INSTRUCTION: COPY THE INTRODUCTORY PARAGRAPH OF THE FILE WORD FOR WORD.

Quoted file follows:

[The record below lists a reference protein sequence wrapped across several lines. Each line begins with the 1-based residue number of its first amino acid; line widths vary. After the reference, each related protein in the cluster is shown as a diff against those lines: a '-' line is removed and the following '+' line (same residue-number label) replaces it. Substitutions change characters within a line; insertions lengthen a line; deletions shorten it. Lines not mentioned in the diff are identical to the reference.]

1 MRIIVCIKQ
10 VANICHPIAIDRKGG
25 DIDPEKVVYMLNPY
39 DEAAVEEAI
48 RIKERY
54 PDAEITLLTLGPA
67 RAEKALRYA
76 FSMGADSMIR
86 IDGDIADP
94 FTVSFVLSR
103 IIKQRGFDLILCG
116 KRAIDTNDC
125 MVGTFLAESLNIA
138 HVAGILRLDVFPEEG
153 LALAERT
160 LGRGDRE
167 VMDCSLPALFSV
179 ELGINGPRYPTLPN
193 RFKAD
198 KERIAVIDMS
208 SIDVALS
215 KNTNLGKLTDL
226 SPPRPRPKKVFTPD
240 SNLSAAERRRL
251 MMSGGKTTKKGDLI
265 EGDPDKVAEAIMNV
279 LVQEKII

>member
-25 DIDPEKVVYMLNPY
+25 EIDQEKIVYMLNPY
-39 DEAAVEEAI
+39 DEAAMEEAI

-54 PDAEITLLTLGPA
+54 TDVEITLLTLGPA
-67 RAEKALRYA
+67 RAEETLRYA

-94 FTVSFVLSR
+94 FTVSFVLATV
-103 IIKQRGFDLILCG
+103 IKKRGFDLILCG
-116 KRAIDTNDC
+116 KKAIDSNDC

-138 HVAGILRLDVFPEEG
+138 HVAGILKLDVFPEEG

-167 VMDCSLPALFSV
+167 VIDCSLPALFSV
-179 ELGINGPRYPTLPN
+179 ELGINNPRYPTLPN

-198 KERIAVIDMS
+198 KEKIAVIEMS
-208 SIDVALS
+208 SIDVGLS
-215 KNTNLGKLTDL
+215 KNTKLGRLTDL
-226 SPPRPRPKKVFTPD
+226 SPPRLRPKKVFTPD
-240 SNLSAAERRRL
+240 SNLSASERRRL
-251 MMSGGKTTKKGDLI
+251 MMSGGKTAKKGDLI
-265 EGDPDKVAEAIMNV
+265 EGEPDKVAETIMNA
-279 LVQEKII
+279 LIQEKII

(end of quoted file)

[The record below lists a reference protein sequence wrapped across several lines. Each line begins with the 1-based residue number of its first amino acid; line widths vary. After the reference, each related protein in the cluster is shown as a diff against those lines: a '-' line is removed and the following '+' line (same residue-number label) replaces it. Substitutions change characters within a line; insertions lengthen a line; deletions shorten it. Lines not mentioned in the diff are identical to the reference.]